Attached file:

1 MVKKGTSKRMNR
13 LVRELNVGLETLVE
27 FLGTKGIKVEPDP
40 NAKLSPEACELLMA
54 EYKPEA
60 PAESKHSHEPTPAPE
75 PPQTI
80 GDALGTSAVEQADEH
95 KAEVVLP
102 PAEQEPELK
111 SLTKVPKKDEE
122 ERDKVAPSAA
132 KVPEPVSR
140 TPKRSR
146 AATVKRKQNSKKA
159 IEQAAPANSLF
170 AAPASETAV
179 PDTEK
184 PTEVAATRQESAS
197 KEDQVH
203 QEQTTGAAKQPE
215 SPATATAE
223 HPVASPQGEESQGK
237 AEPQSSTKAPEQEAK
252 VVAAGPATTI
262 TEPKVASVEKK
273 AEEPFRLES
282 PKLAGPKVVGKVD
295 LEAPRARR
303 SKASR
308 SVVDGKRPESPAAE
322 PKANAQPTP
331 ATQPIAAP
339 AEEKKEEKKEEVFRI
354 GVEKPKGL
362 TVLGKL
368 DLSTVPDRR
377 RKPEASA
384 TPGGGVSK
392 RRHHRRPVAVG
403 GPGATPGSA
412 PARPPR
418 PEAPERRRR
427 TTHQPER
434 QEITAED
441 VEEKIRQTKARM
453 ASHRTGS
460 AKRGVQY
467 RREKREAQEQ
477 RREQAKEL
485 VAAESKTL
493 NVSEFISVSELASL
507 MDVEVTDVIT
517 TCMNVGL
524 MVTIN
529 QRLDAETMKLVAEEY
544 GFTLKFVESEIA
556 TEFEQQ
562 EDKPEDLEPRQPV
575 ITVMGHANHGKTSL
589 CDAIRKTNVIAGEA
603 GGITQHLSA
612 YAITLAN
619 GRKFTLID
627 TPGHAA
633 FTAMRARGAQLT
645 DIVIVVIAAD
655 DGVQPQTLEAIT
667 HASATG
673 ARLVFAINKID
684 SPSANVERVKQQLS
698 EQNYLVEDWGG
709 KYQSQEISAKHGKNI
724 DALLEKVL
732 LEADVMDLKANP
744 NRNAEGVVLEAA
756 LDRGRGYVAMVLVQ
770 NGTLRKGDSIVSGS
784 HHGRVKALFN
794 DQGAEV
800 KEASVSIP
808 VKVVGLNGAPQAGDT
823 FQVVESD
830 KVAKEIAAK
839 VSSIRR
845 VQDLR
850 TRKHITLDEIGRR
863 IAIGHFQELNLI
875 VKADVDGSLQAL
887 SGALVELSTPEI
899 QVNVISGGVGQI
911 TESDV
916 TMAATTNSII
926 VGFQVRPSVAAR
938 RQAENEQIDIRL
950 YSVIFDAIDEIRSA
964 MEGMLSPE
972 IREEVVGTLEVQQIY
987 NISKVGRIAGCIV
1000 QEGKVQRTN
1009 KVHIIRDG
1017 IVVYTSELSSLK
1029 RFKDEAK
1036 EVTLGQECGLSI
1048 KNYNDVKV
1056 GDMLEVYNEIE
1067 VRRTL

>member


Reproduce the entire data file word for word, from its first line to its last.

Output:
1 MVKKGTSKRMNR
13 LVRELNVGLETLVE
27 FLGTKGIKVEPDP
40 NAKLSPEACELLMA
54 EYKPEA
60 PAESKHSHEPTPAPE
75 PPQTI
80 GDALGTSAVEQADEH
95 KAEVVLP
102 PAEQEPELK
111 SLTKVPKKDEE
122 ERDKVAPSAA
132 KVPEPVSR
140 TPKRSR
146 AATVKRKQNSKKA
159 IEQAAPANSLF
170 AAPASETAV
179 PDTEK
184 PTEVAATRQESAS
197 KEDQVH
203 QEQTTGAAKQPE
215 SPATATAE
223 HPVASPQGEESQGK
237 AEPQSSTKAPEQEAK
252 VVAAGPATTI
262 TEPKVASVEKK
273 AEEPFRLES
282 PKLAGPKVVGKVD
295 LEAPRARR
303 SKASR
308 SVVDGKRPESPAAE
322 PKANAQPTP
331 ATQPIAAP
339 AEEKKEEKKEEVFRI
354 GVEKPKGL
362 TVLGKL
368 DLSTVPDRR
377 RKPEASA
384 TPGGGVSK
392 RRHHRRPVAVG
403 GPGATPGSA
412 PARPPR
418 PEAPERRRR
427 TTHQPER
434 QEITAED
441 VEEKIRQTKARM
453 ASHRTGS
460 AKRGVQY
467 RREKREAQEQ
477 RREQAKEL
485 VAAESKTL
493 NVSEFISVSELASL
507 MDVEVTDVIT
517 TCMNVGL
524 MVTIN
529 QRLDAETMKLVAEEY
544 GFTLKFVESEIA
556 TEFEQQ
562 EDKPEDLEPRQPV
575 ITVMGHANHGKTSL
589 CDAIRKTNVIAGEA
603 GGITQHLSA
612 YAITLAN
619 GRKFTLID
627 TPGHAA
633 FTAMRARGAQLT
645 DIVIVVIAAD
655 DGVQPQTLEAIT
667 HASATG
673 ARLVFAINKID
684 SPSANVERVKQQLS
698 EQNYLVEDWGG
709 KYQSQEISAKHGKNI
724 DALLEKVL
732 LEADVMDLKANP
744 NRNAEGVVLEAA
756 LDRGRGYVAMVLVQ
770 NGTLRKGDSIVSGS
784 HHGRVKALFN
794 DQGAEV
800 KEASVSIP
808 VKVVGLNGAPQAGDT
823 FQVVESD
830 KVAKEIAAK
839 VSSIRR
845 VQDLR
850 TRKHITLDEIGRR
863 IAIGHFQELNLI
875 VKADVDGSLQAL
887 SGALVELSTPEI
899 QVNVISGGVGQI
911 TESDV
916 TMAATTNSII
926 VGFQVRPSVAAR
938 RQAENEQIDIRL
950 YSVIFDAIDEIRSA
964 MEGMLSPE
972 IREEVVGTLEVQQIY
987 NISKVGRIAGCIV
1000 QEGKVQRTN
1009 KVHIIRDG
1017 IVVYTSELSSLK
1029 RFKDEAK
1036 EVTLGQECGLSI
1048 KNYNDVKV
1056 GDMLEVYNEIE
1067 VRRTL

>member